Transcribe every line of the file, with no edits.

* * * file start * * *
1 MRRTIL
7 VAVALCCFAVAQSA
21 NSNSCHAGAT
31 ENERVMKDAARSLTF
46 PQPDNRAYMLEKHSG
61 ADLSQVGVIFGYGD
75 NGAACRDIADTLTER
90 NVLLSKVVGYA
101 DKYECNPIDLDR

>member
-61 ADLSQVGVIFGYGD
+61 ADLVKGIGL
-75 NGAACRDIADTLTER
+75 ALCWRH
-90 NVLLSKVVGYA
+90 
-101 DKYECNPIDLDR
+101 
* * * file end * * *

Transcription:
1 MRRTIL
7 VAVALCCFAVAQSA
21 NSNSCHAGAT
31 ENERVMKDAARSLTF
46 PQPDNRAYMLEKHSG
61 ADLSQVGVIFGYGD
75 NGAACRDIADTLTER
90 NVLLSKVVGYA
101 DKYECNPIDLDR

>member
-61 ADLSQVGVIFGYGD
+61 ADLVKGIGL
-75 NGAACRDIADTLTER
+75 ALCWRH
-90 NVLLSKVVGYA
+90 
-101 DKYECNPIDLDR
+101 